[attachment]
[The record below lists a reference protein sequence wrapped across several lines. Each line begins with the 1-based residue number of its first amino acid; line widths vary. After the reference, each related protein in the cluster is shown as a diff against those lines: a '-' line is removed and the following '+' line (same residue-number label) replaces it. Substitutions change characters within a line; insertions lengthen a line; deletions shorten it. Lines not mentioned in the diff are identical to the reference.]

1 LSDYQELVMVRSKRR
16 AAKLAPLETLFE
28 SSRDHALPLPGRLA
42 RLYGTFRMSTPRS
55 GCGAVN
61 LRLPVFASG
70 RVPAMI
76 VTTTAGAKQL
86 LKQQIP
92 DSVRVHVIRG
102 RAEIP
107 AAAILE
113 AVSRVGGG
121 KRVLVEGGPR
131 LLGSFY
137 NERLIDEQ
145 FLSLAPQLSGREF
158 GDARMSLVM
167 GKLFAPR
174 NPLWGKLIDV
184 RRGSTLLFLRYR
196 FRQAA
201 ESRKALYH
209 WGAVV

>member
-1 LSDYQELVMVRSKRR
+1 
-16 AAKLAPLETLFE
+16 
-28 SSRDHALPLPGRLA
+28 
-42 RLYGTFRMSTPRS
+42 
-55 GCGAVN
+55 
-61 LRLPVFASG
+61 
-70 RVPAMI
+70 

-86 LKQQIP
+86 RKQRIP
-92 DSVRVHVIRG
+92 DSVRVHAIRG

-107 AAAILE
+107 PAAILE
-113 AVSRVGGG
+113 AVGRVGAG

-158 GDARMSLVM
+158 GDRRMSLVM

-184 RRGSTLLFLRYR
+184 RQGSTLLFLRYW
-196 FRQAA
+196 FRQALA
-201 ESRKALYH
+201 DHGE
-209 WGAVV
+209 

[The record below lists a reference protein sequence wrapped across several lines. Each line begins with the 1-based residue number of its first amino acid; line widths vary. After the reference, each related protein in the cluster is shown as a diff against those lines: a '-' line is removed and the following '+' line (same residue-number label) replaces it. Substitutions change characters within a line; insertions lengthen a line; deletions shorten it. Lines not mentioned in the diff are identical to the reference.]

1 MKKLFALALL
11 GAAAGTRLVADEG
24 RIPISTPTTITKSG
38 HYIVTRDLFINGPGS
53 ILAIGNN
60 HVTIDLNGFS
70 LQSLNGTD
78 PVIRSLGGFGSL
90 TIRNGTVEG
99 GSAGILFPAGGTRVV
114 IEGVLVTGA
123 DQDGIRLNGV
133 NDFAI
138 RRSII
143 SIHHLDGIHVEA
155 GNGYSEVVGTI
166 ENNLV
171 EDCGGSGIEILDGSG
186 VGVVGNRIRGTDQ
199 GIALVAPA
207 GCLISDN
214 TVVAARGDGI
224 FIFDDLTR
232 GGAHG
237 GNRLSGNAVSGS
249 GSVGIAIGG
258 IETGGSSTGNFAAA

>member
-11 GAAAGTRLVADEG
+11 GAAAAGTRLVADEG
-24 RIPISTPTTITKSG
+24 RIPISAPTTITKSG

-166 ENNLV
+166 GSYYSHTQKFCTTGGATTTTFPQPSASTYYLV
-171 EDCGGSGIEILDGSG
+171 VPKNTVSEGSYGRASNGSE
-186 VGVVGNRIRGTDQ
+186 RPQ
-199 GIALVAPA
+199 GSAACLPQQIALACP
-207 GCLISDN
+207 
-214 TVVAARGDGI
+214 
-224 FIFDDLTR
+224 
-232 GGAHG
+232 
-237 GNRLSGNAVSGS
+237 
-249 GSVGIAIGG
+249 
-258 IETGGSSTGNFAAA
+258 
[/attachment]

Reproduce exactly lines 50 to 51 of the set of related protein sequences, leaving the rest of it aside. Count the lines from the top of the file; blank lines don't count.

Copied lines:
+158 GDRRMSLVM

-184 RRGSTLLFLRYR